New processor preps for summer operations in Naknek

The Alaska Department of Fish and Game is forecasting strong sockeye salmon returns to Bristol Bay this summer, and Copper River Seafoods is getting ready to open a processing plant in Naknek and buy fish from the Naknek-Kvichak District, where 18 million sockeye are expected to be available for harvest.

The Alaska Department of Fish and Game is forecasting a return of 28.8 million sockeye to the district, with 18 million available for harvest. Copper River Seafoods will be on hand to help purchase and process those fish.

Copper River bought the old extreme seafoods plant in Naknek, and Vojta Novak, the company’s Bristol Bay manager, said they have been getting ready to open for the past two months.

Novak said they’ll have five tenders in the bay, including one for setnetters.

“This year we decided to buy fish only in Naknek and Kvichak,” Novak said. “We’ll have a couple tenders here in the bay and a couple tenders by the line.”

Although the plant is new to Naknek, Novak said the company is familiar with the region from its operations in Togiak. He said that entering Naknek is challenging, because it’s competitive, and one of the biggest sockeye salmon fisheries in Alaska. But in some ways, it’s easier to operate there than in Togiak.

“You have everything pretty much here, if you need any help, if you need any welders, if you need any materials, you can buy here. When I was in Togiak, I cannot buy anything,” he said.

Novak said about 15-20 people are working at the plant now to get it ready, mostly construction guys. When the plant is operational, it’ll have about 70 employees, he said.

Last week, Novak was waiting for equipment to come in on the barge, including processing lines, pipes and headers and gutters. The plant was operational when Copper River purchased it, but Novak said the company wanted to make it more efficient and improve capacity.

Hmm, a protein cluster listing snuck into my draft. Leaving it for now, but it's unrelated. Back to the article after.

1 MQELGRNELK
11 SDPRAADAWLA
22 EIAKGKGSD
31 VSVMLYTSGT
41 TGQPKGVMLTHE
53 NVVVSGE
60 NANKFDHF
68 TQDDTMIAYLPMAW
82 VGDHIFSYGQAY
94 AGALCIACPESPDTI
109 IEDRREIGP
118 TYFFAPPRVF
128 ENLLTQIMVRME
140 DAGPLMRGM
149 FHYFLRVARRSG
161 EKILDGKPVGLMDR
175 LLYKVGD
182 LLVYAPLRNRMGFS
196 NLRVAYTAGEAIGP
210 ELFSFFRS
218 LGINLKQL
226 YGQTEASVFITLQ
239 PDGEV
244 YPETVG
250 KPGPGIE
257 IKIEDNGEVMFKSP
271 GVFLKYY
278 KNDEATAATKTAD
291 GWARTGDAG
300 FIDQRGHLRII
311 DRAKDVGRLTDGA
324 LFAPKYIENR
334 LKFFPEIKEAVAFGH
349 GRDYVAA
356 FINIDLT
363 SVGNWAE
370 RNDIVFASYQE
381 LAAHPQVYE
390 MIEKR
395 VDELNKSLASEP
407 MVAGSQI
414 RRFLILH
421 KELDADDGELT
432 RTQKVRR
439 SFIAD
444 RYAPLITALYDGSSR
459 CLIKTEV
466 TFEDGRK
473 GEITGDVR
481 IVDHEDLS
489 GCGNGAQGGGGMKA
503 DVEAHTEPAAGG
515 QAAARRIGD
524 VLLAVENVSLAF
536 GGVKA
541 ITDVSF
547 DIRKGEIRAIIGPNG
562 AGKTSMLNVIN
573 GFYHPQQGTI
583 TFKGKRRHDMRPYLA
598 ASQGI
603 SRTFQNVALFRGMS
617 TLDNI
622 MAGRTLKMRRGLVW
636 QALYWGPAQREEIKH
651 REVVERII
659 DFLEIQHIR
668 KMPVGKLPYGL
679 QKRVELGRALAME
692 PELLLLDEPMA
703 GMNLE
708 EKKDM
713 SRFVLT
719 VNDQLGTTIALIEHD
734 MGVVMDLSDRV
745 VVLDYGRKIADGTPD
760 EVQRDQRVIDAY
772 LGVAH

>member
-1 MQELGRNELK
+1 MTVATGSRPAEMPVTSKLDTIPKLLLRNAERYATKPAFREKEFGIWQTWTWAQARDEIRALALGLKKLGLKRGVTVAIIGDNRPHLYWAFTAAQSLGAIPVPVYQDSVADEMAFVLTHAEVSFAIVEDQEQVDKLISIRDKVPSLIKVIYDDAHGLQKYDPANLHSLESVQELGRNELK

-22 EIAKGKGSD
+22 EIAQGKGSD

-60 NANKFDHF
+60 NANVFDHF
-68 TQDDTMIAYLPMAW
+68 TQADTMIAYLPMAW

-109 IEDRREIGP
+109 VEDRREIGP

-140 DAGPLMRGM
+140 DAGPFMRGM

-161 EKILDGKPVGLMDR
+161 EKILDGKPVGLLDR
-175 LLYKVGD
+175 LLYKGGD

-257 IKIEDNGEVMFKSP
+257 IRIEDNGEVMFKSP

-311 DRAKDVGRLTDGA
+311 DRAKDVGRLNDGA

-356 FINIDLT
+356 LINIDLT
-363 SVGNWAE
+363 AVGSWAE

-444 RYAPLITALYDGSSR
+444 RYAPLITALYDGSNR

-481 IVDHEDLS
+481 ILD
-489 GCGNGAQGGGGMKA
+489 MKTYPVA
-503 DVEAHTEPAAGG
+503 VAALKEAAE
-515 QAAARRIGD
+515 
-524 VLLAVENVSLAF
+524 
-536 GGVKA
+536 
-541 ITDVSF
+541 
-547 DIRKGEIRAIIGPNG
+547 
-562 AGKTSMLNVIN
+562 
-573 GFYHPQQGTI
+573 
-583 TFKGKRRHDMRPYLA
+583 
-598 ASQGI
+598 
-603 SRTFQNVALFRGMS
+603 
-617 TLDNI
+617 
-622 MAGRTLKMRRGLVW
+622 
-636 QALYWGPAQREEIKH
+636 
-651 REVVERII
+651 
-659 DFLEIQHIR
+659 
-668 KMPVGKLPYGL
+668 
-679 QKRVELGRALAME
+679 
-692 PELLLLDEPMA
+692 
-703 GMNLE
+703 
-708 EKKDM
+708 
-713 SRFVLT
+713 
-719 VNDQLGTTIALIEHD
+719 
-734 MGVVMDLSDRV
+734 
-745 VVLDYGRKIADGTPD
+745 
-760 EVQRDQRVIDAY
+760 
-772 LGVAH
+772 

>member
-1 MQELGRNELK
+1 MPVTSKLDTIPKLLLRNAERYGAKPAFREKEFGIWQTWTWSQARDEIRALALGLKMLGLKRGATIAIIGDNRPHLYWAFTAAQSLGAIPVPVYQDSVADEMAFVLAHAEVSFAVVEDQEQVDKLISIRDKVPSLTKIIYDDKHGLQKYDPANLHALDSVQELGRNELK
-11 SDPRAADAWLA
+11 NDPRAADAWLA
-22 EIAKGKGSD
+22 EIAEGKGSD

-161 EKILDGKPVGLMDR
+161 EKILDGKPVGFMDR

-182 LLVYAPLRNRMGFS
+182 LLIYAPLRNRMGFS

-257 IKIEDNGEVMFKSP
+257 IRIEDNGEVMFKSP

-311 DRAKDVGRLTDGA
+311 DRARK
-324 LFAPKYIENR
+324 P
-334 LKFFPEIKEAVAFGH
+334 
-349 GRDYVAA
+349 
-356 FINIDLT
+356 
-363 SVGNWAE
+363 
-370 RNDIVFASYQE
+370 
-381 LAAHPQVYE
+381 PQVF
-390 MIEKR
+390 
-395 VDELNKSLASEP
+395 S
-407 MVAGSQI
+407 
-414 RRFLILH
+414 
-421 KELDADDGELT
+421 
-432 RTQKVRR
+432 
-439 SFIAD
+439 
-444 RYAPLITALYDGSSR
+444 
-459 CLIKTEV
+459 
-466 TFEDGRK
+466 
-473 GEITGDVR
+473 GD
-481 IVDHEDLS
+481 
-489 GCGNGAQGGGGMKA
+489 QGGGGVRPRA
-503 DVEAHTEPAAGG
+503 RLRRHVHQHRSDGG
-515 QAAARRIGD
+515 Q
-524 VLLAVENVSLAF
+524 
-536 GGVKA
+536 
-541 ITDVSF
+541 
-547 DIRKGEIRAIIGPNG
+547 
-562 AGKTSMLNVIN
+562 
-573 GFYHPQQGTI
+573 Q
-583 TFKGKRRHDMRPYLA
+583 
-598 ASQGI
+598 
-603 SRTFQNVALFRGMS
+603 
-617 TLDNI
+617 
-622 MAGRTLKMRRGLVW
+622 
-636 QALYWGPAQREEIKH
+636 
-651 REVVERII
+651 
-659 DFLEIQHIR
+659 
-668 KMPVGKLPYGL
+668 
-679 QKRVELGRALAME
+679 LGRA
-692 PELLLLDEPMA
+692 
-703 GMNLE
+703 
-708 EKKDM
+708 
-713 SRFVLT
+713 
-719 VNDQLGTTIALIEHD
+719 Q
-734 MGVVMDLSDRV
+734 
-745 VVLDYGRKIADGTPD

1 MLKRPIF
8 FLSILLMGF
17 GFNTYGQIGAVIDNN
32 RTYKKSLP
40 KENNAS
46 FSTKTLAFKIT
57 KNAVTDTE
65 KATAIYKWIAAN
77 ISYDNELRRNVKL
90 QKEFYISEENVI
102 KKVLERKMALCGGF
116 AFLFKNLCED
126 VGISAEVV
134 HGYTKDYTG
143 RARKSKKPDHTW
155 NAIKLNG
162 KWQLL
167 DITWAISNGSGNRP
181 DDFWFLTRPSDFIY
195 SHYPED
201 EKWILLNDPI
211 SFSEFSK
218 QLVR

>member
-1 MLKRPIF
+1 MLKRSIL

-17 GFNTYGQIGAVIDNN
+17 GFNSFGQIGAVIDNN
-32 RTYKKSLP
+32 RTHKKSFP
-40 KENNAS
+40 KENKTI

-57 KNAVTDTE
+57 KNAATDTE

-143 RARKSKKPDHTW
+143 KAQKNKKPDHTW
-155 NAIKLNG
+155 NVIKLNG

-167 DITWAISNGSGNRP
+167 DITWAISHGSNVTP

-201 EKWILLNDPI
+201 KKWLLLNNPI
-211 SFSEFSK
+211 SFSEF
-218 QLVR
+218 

“You don’t have too much time,” Novak said. “The tide is critical here. You have four or five hours in the high tide and other tide, you have three or four hours to pump all the fish, and if you pump it into totes, you have to drive them up the hill. It’s not efficiency. We want to do more than one million or a couple million pounds here.”

Once the plant gets going, Novak said they’ll focus on sockeyes, although they’ll buy all species and plan to try staying open for fall fish, mainly chums and cohos.

Novak said the company is shooting for a June 15 opening this summer. All of the fish purchased and processed in Naknek will be sold under the Copper River Seafoods brand.

The plant will focus on headed and gutted fish, and fishermen will be required to ice and bleed fish, Novak said.

Fresh fish will be flown to Anchorage to be reprocessed, while frozen fish will go to Seattle on a barge at the end of the season.

Novak said he wants to have about 30 drifters delivering to the plant, and it looks like they’ll hit that target.

“We have a lot of good local fishermans planning to fish for us,” Novak said.

Novak can’t say yet what prices will be, but he did said that they want to be a strong player in the bay.

“We are competitive, we want to stay here for long-term,” Novak said.